3. Employees may take leave under the Paid Parental Leave Ordinance anytime in the first year after their child is born, adopted, or taken in as a foster child.
  4. Employees must be allowed to return to their pre-leave job after their leave period ends.
  5. Employers may not retaliate against employees who exercise their rights under the parental leave ordinance or who allege that their employer violated the law.
  6. If an employer terminates a worker’s employment while the employee is taking parental leave, then the employer must still pay for its portion of the employee’s wages for the remainder of the employee’s leave period.
  7. Employers should exercise considerable caution before firing a worker who has requested leave under the Paid Parental Leave Ordinance. If an employer terminates a worker before the worker’s leave period begins, but within 90 days after the leave was requested, the termination is automatically presumed to have been motivated by the employer’s desire to avoid its responsibilities under the parental leave ordinance. Employers can rebut this presumption, but only with “clear and convincing evidence” that the termination was made for a different reason. This is a strict and exacting standard of proof that is very difficult to meet.
  8. Employers may apply up to two weeks of an employee’s accrued, unused vacation leave to the start of the worker’s parental leave period.
    As a condition of receiving benefits under San Francisco’s parental leave law, workers must agree to reimburse all compensation received from their employer during leave if they voluntarily leave their job within 90 days of the end of the leave period.
  9. Employers must post a notice of workers’ rights under the Paid Parental Leave Ordinance. Similar to other employee rights notices, it must be posted conspicuously, and in multiple languages, at any place where any eligible employee works.
  10. Employers must keep records documenting payment of parental leave compensation to workers and retain those records for three years. If an employer fails to maintain proper records or keep them for the required amount of time, then it will be presumed that the employer violated the law. The presumption can only be rebutted with clear and convincing evidence that the employer did not violate the law.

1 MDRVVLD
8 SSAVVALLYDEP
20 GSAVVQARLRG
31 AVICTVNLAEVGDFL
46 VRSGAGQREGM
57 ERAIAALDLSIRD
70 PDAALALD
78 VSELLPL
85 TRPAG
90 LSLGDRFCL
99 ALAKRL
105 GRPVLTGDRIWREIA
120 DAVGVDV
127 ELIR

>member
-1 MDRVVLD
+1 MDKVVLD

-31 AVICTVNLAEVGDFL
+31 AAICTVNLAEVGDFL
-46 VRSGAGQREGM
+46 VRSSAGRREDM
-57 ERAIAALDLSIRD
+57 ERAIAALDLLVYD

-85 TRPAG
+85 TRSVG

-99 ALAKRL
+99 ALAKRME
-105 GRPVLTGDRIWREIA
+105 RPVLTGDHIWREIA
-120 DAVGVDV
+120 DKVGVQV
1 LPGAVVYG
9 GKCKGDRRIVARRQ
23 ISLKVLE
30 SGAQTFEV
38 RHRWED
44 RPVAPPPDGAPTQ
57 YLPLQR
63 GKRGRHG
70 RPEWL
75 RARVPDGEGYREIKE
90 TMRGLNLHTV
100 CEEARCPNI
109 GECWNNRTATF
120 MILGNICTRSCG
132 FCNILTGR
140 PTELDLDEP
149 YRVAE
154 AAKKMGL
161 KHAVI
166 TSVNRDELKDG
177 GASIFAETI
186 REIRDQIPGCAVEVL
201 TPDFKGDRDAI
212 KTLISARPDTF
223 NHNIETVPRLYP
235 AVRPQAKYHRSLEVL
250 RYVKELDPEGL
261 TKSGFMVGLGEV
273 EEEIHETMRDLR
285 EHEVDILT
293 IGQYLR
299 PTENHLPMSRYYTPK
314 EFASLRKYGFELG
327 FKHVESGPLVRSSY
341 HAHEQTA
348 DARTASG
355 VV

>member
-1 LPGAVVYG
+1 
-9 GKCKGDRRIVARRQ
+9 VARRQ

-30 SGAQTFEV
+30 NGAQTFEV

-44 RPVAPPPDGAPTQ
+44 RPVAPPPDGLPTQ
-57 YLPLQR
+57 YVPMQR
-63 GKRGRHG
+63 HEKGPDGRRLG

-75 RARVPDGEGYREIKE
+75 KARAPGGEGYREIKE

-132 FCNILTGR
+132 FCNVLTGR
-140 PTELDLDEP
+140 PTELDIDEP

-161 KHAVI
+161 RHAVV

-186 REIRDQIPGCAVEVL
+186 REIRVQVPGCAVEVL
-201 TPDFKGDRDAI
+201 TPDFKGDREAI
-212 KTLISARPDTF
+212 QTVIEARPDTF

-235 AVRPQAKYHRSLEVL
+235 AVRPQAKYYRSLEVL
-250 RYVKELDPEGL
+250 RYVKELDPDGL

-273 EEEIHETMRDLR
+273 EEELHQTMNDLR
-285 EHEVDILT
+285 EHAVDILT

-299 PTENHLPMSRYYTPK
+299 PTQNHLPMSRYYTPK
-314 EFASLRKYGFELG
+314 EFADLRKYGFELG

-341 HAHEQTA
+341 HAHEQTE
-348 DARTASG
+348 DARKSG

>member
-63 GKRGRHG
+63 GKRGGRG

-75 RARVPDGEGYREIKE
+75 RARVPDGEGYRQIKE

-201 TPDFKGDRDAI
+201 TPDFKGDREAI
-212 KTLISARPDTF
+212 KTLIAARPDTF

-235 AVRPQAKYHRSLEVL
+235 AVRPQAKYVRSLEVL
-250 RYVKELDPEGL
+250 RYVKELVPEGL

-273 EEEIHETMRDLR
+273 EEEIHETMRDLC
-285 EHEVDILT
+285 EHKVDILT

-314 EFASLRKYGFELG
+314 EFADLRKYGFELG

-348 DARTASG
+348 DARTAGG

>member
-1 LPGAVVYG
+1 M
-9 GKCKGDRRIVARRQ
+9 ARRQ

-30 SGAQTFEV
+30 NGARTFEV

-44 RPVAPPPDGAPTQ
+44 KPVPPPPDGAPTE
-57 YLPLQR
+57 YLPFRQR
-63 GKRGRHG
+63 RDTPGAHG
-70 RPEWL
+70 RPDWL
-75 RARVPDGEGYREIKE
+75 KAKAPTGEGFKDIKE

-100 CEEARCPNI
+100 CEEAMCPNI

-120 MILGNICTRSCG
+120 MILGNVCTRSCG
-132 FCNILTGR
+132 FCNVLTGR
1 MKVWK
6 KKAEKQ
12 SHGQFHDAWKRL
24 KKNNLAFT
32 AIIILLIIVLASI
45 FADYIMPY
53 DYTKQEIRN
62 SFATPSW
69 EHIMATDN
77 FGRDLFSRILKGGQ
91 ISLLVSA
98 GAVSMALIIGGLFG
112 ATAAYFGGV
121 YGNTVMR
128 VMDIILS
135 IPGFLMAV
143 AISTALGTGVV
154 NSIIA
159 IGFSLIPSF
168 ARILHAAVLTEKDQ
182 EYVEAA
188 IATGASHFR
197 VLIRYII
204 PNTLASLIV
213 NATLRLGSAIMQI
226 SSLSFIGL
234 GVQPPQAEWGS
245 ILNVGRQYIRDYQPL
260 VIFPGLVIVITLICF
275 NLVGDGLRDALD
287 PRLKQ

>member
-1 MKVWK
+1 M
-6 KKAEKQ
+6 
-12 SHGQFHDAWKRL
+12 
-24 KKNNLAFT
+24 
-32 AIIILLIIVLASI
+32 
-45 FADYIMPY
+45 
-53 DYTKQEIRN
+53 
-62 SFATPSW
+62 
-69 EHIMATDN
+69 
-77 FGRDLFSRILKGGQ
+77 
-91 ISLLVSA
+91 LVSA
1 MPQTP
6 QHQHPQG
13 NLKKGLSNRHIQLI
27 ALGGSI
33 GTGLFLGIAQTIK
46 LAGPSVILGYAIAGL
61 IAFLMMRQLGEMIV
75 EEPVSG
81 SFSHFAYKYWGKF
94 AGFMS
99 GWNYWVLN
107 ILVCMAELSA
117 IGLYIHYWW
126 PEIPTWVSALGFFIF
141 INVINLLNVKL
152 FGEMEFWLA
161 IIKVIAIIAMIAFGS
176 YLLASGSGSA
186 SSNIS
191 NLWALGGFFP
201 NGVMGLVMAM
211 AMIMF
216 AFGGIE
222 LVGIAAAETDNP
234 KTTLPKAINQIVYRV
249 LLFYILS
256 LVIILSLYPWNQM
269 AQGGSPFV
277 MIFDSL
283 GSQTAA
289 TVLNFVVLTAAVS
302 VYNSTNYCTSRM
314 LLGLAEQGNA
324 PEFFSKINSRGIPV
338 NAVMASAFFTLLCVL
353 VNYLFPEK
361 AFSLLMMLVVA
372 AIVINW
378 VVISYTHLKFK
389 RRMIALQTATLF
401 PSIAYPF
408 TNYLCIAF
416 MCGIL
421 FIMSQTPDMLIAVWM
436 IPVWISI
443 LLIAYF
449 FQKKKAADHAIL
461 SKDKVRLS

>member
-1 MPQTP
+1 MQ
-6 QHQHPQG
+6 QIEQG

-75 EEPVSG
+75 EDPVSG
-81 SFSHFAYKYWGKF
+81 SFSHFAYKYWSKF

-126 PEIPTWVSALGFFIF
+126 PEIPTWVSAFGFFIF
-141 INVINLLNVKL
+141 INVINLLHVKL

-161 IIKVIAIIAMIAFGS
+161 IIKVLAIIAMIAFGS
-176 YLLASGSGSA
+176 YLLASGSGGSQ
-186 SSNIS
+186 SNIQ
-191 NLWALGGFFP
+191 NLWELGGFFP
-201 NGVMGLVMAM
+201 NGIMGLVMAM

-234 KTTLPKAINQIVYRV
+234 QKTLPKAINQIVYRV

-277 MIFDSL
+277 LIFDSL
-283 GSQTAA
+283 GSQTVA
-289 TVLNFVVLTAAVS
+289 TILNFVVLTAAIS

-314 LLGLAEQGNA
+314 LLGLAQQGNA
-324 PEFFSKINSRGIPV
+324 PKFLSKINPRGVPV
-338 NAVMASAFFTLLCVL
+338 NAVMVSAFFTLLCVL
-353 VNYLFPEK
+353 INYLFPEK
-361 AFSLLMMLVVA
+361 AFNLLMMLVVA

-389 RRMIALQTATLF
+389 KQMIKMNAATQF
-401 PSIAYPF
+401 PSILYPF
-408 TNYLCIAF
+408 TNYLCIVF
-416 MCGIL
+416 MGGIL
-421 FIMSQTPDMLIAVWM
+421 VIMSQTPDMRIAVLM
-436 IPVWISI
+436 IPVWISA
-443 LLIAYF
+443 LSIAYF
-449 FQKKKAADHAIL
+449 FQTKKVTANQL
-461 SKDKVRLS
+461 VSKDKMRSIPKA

Blazing a New Trail?
    San Francisco has historically been a trailblazer in passing progressive, pro-worker laws that are quickly picked up in other parts of the country. In 2006, San Francisco voters approved the country’s first mandatory paid sick leave law. Since then, five states and more than 20 cities have followed suit. Similarly, in 2014, the city was among the first to approve a $15 hourly minimum wage – starting a trend that was followed by 14 other jurisdictions in 2015, and which currently is the subject of proposed legislation in more than a dozen localities. Already in 2016, California and New York have passed legislation that progressively increases each state’s minimum wage to $15 by 2022 and 2023, respectively.

San Francisco’s history of passing trendsetting, pro-worker laws suggests that employers across the country can expect a variety of legislative efforts in other cities and states to create paid parental leave laws.


Joan McKenna